Vestibular Rehabilitation Therapy Improves Perceived Disability Associated With Dizziness Postconcussion

in Journal of Sport Rehabilitation

Clinical Scenario: Every year, millions of people suffer a concussion. A significant portion of these people experience symptoms lasting longer than 10 days and are diagnosed with postconcussion syndrome. Dizziness is the second most reported symptom associated with a concussion and may be a predictor of prolonged recovery. Clinicians are beginning to incorporate vestibular rehabilitation therapy (VRT) in their postconcussion treatment plan, in order to address the dysfunctional inner ear structures that could be causing this dizziness. Focused Clinical Question: Can VRT help postconcussion syndrome patients experiencing prolonged dizziness by improving their perceived disability? Summary of Key Findings: Three studies were included: 1 randomized control trial, 1 retrospective chart review, and 1 exploratory study. The randomized control trial compared cervical spine therapy alone to cervical spine therapy in conjunction with VRT to obtain medical clearance for sport. The chart review explored VRT as a treatment for reducing dizziness and improving balance and gait dysfunction. The exploratory study implemented VRT in conjunction with light aerobic exercise to improve perceived disability associated with dizziness postconcussion. All 3 studies found statistically significant decreases (improvements) in Dizziness Handicap Index scores. Clinical Bottom Line: There is preliminary evidence suggesting that VRT can improve perceived disability in patients with postconcussion syndrome experiencing prolonged dizziness. There is a decrease (improvement) in Dizziness Handicap Index scores across all 3 studies. VRT is a relatively safe treatment option, with no adverse reactions or case reports. Strength of Recommendation: There is level 2 and level 3 evidence supporting the use of VRT to treat patients suffering from dizziness postconcussion.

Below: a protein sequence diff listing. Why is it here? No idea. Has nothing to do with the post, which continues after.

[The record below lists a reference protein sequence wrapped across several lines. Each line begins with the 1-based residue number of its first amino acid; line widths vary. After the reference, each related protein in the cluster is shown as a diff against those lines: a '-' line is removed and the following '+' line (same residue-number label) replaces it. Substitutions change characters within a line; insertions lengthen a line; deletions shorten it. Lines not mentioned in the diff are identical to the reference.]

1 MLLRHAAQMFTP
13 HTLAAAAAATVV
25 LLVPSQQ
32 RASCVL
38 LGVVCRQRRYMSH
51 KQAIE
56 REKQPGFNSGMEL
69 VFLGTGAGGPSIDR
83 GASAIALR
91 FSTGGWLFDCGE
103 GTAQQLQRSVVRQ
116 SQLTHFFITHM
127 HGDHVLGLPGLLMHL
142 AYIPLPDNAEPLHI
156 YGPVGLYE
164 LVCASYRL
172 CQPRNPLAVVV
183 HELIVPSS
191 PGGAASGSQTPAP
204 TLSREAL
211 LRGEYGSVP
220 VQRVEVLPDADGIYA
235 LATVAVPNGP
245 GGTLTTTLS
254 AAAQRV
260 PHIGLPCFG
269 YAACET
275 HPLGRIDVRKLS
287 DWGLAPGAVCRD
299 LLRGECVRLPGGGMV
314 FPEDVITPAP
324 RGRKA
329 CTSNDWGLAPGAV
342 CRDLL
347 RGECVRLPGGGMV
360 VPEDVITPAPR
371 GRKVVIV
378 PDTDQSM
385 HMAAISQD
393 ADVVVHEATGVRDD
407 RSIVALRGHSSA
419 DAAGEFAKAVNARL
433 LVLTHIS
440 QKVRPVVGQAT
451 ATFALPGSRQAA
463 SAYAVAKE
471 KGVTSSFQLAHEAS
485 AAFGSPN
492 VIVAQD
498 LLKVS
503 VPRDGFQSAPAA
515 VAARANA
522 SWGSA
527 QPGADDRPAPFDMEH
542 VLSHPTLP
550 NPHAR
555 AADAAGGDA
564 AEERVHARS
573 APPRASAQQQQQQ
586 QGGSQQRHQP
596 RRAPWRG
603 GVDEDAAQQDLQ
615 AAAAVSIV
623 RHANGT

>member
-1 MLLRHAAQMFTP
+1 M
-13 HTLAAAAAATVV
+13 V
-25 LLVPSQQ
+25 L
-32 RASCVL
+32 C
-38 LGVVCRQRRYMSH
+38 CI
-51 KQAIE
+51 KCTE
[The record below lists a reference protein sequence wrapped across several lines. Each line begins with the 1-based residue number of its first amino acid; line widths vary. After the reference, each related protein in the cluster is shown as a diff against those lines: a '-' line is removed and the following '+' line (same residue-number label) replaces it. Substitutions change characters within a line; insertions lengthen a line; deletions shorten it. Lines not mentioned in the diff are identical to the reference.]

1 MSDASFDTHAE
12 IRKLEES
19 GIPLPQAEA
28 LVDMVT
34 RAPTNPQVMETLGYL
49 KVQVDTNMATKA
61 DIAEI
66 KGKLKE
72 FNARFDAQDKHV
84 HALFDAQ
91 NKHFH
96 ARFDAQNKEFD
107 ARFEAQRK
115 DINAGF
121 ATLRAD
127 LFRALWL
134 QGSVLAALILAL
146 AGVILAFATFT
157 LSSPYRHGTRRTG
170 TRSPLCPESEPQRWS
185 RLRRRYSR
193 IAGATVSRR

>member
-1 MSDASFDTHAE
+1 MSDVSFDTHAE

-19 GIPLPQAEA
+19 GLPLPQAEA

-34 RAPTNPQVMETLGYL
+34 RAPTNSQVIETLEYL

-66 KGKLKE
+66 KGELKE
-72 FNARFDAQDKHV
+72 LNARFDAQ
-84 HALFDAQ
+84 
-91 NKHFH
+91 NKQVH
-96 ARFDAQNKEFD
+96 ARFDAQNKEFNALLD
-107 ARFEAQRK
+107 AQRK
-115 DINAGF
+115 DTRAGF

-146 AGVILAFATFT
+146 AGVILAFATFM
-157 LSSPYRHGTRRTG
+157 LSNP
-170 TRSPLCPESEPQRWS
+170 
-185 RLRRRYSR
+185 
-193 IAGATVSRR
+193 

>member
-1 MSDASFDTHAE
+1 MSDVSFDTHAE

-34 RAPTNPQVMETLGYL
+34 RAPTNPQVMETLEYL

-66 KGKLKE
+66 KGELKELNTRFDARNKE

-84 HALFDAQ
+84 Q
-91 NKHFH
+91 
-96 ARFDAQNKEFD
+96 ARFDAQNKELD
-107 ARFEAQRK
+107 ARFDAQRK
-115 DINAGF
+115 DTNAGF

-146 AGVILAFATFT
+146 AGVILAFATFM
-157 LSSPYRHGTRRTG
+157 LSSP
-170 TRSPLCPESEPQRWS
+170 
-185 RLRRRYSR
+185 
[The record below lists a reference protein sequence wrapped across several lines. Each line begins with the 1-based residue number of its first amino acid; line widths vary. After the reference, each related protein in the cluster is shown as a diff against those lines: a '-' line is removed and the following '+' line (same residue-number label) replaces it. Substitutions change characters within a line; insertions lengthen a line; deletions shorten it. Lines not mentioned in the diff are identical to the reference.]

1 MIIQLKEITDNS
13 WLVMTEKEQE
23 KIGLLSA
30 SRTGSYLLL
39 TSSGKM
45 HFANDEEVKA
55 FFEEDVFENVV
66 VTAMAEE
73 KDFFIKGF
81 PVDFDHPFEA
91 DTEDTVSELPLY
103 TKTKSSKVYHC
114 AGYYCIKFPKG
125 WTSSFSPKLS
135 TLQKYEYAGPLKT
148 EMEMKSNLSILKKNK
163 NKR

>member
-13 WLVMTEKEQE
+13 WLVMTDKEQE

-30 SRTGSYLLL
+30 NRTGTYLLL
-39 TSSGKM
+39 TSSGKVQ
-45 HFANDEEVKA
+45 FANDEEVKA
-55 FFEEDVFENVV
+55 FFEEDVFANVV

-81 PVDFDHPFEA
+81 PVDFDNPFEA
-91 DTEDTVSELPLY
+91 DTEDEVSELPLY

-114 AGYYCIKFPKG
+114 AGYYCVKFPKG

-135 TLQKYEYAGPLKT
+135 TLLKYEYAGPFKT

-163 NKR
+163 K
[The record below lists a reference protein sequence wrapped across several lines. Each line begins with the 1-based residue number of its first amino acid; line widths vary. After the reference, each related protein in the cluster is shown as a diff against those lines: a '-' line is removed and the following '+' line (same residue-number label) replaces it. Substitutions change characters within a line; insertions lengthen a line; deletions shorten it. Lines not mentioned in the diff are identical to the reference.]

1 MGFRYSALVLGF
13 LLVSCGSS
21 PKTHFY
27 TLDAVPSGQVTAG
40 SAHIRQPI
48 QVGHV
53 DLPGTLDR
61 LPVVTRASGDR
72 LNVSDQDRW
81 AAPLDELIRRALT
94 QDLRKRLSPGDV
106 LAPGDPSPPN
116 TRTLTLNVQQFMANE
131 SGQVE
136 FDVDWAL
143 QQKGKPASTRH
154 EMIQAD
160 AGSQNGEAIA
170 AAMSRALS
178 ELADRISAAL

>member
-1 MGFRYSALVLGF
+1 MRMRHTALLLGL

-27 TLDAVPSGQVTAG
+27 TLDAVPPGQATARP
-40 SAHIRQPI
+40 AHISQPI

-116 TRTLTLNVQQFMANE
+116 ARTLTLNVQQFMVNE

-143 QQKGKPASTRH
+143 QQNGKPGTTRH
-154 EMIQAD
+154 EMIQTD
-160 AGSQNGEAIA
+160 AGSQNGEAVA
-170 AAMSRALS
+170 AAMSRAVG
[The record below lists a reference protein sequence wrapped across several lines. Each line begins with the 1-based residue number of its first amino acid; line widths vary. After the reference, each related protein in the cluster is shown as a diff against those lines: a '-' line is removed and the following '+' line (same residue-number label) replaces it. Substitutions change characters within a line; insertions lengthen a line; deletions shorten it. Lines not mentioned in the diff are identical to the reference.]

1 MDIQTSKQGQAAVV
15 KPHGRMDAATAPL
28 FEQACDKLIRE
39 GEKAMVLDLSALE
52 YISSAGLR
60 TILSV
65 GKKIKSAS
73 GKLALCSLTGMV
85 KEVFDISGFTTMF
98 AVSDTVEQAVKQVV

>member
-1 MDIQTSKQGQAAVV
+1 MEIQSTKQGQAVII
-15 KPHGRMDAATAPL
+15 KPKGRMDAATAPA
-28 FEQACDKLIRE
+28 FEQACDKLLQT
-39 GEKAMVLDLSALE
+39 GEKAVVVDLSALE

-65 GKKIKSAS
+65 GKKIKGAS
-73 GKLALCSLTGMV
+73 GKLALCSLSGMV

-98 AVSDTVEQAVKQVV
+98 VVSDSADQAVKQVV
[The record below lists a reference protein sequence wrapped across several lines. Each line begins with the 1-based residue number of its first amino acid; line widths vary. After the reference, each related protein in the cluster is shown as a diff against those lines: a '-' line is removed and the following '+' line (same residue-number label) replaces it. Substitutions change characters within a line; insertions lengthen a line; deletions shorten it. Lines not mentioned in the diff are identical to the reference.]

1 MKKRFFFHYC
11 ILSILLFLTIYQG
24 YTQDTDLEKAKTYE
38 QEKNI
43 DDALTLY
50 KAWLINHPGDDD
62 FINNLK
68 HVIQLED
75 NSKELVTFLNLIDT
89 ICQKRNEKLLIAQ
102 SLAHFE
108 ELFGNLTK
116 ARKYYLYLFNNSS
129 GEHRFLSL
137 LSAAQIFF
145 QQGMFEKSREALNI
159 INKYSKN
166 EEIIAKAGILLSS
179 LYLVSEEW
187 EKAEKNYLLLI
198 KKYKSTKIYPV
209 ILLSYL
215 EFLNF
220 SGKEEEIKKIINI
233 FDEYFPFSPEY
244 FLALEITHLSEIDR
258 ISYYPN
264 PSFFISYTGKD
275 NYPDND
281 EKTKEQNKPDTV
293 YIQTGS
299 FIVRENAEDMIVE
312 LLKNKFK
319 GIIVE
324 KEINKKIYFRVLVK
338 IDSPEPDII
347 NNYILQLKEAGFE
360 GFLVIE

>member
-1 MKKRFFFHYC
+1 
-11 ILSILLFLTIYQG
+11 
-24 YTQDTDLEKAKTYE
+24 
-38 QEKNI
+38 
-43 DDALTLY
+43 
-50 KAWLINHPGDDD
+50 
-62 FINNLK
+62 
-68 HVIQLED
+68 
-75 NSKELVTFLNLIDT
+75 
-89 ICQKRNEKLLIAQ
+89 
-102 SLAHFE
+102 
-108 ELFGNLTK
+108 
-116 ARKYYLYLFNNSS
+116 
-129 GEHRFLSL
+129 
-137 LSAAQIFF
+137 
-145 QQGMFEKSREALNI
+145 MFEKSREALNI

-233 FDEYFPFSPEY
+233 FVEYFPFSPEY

Clinical Scenario

Although headache is the most commonly reported symptom associated with concussion, dizziness comes in at a close second with report rates between 66% and 77%.1 This statistic is concerning as dizziness may be a predictor of prolonged recovery.1 Any patient, who has symptoms, including dizziness, persisting greater than 10 days, is diagnosed with postconcussion syndrome (PCS).2 Prolonged dizziness can also increase risk of falls, automobile accidents, interrupted workdays, dysfunctional gait, and a delay in return to activity and sport.1 Vestibular rehabilitation therapy (VRT) resolves dizziness by targeting structures of the inner ear (peripheral vestibular system) by retraining function and enhancing surrounding structures that can compensate for a dysfunctional vestibular system. There are several outcome measures commonly used to evaluate the efficacy of VRT.

Focused Clinical Question

Can VRT help patients with postconcussion syndrome experiencing prolonged dizziness improve their perceived disability?

Summary of Search, “Best” Evidence’ Appraised, and Key Findings

  1. The literature search aimed to find original research exploring any type of VRT implemented after suffering a concussion caused by sport or a direct blow to the head.
  2. Three studies were included: 1 randomized control trial, 1 exploratory study, and 1 retrospective chart review.
  3. All 3 studies support the use of VRT to treat postconcussion dizziness.